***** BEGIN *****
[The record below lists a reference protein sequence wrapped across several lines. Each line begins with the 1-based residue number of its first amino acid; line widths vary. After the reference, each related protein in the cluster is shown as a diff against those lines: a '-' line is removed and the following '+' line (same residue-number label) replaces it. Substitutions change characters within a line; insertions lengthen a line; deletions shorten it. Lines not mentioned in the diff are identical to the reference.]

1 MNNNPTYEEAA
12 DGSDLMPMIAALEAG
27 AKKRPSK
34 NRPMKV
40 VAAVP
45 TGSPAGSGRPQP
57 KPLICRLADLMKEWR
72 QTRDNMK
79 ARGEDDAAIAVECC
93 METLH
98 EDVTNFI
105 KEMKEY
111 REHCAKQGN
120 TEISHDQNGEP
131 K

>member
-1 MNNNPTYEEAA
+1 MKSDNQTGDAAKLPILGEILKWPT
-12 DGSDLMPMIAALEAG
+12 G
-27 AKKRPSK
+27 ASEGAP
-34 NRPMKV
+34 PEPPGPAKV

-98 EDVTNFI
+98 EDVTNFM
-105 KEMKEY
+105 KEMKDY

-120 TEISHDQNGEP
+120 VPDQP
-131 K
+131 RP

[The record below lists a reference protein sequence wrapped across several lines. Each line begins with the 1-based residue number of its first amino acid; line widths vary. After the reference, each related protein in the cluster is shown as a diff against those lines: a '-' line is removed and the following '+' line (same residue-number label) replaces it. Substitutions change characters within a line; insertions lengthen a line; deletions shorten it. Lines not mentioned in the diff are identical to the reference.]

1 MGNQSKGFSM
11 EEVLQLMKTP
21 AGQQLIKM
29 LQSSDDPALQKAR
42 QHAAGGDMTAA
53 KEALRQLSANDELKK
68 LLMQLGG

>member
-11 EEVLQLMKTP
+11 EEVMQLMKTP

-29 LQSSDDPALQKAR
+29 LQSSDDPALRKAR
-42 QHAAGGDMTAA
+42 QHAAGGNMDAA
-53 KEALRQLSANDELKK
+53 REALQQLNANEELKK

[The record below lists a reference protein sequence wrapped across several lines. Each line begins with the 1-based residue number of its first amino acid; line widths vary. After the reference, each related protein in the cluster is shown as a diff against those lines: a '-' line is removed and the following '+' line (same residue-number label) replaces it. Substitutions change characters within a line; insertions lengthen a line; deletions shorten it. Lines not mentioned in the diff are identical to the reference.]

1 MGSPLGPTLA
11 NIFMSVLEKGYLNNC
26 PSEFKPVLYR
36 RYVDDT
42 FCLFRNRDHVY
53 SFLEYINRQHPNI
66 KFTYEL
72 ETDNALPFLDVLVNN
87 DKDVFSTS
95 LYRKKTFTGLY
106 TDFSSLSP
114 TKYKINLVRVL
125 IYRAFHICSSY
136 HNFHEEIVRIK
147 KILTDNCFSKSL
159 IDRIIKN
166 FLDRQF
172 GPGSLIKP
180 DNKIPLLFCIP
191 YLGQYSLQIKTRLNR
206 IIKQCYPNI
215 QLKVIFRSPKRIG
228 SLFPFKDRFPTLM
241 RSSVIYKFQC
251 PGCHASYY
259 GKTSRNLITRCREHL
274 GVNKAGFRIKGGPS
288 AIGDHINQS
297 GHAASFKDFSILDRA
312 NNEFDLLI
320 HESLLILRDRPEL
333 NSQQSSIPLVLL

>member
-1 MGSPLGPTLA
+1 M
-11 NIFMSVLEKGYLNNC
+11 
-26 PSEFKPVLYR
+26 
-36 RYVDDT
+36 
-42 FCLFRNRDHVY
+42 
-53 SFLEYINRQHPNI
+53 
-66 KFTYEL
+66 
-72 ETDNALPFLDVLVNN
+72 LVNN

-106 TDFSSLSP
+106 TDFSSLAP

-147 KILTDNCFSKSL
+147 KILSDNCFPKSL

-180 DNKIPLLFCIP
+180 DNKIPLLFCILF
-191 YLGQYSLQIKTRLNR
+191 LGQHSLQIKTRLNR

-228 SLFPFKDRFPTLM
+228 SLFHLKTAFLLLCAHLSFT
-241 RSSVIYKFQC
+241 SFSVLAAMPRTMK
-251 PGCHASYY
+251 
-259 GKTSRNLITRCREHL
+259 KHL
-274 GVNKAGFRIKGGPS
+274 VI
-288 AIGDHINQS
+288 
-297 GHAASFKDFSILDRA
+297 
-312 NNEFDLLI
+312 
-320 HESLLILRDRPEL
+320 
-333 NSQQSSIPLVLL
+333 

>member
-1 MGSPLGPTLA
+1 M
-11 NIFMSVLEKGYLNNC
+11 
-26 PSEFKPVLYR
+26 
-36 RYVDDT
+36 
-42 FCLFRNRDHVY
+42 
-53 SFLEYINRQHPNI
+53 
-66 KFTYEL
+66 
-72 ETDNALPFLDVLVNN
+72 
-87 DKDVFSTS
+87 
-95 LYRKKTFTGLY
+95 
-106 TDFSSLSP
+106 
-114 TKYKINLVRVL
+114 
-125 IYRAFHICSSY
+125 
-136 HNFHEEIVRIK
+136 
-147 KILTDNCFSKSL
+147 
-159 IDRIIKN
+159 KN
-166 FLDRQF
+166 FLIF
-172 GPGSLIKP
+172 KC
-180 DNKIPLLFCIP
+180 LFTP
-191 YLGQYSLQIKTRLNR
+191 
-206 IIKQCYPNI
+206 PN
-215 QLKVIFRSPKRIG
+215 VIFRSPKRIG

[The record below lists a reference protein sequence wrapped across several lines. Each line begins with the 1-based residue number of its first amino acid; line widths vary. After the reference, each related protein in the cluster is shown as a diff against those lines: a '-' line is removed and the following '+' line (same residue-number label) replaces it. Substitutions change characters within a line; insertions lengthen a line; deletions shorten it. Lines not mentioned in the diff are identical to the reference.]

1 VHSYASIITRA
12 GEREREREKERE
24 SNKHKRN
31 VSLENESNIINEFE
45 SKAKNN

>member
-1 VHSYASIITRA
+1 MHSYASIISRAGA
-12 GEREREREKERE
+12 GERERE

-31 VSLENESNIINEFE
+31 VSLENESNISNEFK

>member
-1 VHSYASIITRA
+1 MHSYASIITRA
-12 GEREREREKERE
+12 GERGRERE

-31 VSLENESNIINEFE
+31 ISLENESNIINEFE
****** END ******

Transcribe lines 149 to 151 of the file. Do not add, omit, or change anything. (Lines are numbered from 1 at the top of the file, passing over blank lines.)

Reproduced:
+95 
-106 TDFSSLSP
+106 